Every month, StatCounter comes out with their ranking reports that are combed over by bloggers to find trends, see changes, and note anything newsworthy, such as StumbleUpon overtaking Facebook for US traffic sent. The one chart that none of us ever look at is Mobile Search. The domination in that arena is so pronounced, nobody bothers reporting on it.
Google delivers over 97% of the mobile searches in the world today. The combined challengers at Yahoo, Bing, Yandex RU, Ask Jeeves, and everyone else peaked in February, 2011, when they were closest to achieving a full 3% of the global mobile search market.
How did Google become so dominant? More importantly, should anyone else continue to try?
Keys to domination
FOr years, Google has controlled between 60%-70% of browser searches. The company has become a verb – you don’t search for something, you “Google it”. Despite their browser success, it’s nothing compared to the absolute shellacking they’ve handed to competitors in mobile search. Name-recognition is the biggest factor, but here are the three other major factors that took them there:
- Accessibility – Across the various operating systems, Google is there. It’s either pre-installed or easily added (and prompted any time you one visits Google on a browser). It’s hard to find a smartphone or tablet that doesn’t have Google search on it in some form or fashion.
- Better Features – Take a look at the image to the right. Anything pertaining to any subject can be searched for in ways and using filters that others simply do not have (or haven’t publicized well enough). Voice search is perfect for mobile devices. Google Places is the most comprehensive localized directory in existence. Every month, more features keep popping up. It’s unlikely that anyone can put together a stronger suite of features now or in the near future.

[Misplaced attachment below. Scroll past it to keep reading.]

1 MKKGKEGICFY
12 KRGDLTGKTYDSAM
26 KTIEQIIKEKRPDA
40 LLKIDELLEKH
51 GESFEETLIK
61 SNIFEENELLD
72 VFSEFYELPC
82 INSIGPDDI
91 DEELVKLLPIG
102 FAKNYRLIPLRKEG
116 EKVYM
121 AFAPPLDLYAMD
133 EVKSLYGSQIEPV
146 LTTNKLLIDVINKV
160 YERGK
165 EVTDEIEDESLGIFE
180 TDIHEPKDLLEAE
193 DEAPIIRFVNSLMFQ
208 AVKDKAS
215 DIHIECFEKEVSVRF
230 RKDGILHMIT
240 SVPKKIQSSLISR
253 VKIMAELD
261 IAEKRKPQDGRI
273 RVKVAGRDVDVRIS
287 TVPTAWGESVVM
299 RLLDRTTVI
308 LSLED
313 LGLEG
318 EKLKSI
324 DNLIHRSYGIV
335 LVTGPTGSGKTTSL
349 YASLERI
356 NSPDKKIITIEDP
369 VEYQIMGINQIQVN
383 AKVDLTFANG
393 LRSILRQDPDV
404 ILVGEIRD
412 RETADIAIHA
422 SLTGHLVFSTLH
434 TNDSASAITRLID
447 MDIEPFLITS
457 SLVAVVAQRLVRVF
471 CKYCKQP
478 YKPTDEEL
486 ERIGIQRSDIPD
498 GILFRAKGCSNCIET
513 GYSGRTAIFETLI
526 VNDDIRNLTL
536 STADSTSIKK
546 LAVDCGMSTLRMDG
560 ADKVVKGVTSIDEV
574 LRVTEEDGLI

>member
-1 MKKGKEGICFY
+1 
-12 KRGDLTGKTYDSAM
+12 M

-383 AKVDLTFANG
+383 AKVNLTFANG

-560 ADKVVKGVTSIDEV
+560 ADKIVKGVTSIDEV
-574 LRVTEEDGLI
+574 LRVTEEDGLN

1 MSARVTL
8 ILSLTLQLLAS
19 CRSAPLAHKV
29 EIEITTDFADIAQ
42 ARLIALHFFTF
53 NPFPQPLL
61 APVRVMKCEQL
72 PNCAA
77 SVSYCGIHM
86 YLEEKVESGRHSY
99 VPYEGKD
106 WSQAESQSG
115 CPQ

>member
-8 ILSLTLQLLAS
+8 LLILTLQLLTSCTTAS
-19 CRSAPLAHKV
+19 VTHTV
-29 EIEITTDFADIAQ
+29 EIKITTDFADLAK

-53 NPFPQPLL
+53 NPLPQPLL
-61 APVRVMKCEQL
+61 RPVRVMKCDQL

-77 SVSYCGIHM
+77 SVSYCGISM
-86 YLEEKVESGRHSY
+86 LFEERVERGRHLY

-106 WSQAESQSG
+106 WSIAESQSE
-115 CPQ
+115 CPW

- Focus – When Google moved one of the most successful tech executives of all time, Marissa Mayer, over to Mobile/Local, it proved that they are starting to move beyond Adwords as a singular revenue generator and put much more emphasis on emerging technological trends. They recognized early on that the world was moving towards iPads and Droids as primary computing devices and have since added social to their priorities (which also ties in nicely with mobile search).
Is there room for others?
Despite the most lopsided victory in a mobile tech vertical, Google search is vulnerable. That seems like an insane statement considering where everyone stands now, but in today’s mercurial world of technology, the champion can lose market share.
Will any other company be able to take Google off the #1 spot any time in the next few years? Of course not. That doesn’t mean that they shouldn’t try. The mobile industry is growing faster than any other major segment in technology. There’s money to be made, and not all of it has to go to Google.
It will take a breakthrough. That’s easy to say but it’s not as unlikely as it seems. Products and services have the ability to grow wickedly fast – look at Google+ gaining 20 million users in 3 weeks.
This isn’t just a hypothetical. Someone, whether it’s Apple, Microsoft, Facebook, or someone we don’t even know about yet, will bring out mobile search technology that will revolutionize things. It will be able to rightsize the market and take 5%-20% away from Google. If that sounds small, consider this: by the end of 2011, there will be over 1 billion mobile searches performed daily.
Google may still reign supreme for a while, but a competitor could still churn a lot of butter even with a mere 10% of that milk. Keep trying, guys. Google isn’t indestructible.